Recurrent Fever, Anemia, Arthralgia, and Genu Varum as Late Manifestations of Congenital Syphilis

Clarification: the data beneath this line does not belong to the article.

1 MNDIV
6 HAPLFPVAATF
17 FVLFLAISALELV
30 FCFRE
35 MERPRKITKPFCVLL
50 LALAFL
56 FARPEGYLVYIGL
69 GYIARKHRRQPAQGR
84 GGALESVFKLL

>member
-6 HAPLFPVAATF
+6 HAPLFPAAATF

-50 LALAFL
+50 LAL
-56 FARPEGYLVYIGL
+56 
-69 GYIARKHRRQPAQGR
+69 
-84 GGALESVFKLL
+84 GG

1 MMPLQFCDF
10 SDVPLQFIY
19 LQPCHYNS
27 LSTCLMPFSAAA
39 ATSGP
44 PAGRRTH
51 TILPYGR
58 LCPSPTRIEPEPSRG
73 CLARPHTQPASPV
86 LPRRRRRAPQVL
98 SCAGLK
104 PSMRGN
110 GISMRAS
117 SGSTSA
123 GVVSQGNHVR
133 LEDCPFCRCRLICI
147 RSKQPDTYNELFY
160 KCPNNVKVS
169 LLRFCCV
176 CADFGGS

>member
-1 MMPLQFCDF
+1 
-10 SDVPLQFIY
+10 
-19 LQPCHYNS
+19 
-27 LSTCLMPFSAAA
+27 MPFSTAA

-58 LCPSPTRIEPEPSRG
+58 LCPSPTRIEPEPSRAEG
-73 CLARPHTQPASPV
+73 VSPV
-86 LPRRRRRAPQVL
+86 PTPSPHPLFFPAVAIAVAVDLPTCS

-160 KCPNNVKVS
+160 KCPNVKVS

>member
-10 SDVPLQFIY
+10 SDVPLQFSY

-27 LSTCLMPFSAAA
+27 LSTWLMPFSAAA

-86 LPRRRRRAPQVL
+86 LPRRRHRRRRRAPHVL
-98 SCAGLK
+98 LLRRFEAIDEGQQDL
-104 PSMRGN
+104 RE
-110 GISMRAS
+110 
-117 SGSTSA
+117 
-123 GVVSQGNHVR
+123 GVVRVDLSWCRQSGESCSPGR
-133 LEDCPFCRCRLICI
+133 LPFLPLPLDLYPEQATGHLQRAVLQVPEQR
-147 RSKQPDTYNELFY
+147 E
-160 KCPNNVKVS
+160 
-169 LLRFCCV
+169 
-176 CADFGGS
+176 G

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We report an unusual case of recurrent fever, inflammatory knee pain, genu varum, persistent anemia, and high erythrocyte sedimentation rate in a 28-month-old boy as late manifestations of congenital syphilis (CS). Despite standard penicillin treatment at the end of the first month of life, it recurred later in life, more than once. In the first relapse, manifested by a likely gumma lesion, the prior penicillin treatment plus a negative venereal disease research laboratory result unduly led to exclusion of CS. A second treatment with penicillin led to complete clinical resolution. Although rare, bow legs, recurrent fever, anemia, and inflammatory arthralgias may be manifestations of late CS. Congenital syphilis should be considered throughout early childhood, especially if history of syphilis infection is present. A negative venereal disease research laboratory result does not exclude late syphilis, present in nearly 30% of these patients. The possibility of atypical symptoms of this “great masquerader” should always be borne in mind.

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